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Reuben W. Stehl
(August 1, 1921 - March 6, 2012)

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Reuben W. Stehl

Funeral Services for Reuben W. Stehl will be conducted from the Hope Lutheran Church of rural Smithfield, Nebraska on Saturday, March 10, 2012 at 10:30 a.m. with the Reverends Tim Glendening and Darrel Wissmann officiating. Interment will be in the Highland Cemetery at Bertrand, Nebraska.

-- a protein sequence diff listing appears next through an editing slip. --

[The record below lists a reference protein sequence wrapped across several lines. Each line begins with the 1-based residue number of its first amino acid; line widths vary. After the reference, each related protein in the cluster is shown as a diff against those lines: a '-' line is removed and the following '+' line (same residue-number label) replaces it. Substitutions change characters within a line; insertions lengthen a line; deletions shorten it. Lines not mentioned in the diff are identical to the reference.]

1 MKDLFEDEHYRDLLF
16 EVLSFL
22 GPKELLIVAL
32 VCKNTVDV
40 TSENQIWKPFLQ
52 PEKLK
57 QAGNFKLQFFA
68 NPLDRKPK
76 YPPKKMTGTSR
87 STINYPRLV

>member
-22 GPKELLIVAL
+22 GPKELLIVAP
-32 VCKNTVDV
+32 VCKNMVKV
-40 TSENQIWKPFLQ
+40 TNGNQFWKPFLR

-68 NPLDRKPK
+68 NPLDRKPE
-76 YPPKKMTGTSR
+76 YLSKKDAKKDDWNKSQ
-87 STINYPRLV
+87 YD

Reuben William Stehl was born August 1, 1921 to Henry and Bertha (Fastenau) Stehl just a mile south of the Hope Lutheran Church in Gosper County, Nebraska. He was the last of their four children to pass away at the age of 90 years, 7 months, 5 days. Born prematurely after a bridge plank broke, jolting the car his mother was riding in, Reuben was kept warm in a box, set on the door of the kitchen cook stove. He spoke German until he started school at the Tracyville School located over a mile away southwest of his birth place. In the winter he would many times stop and ice skate at the Cramer pond on the way to school. He and his siblings would usually walk or sometimes ride a horse but seldom be dropped off at school.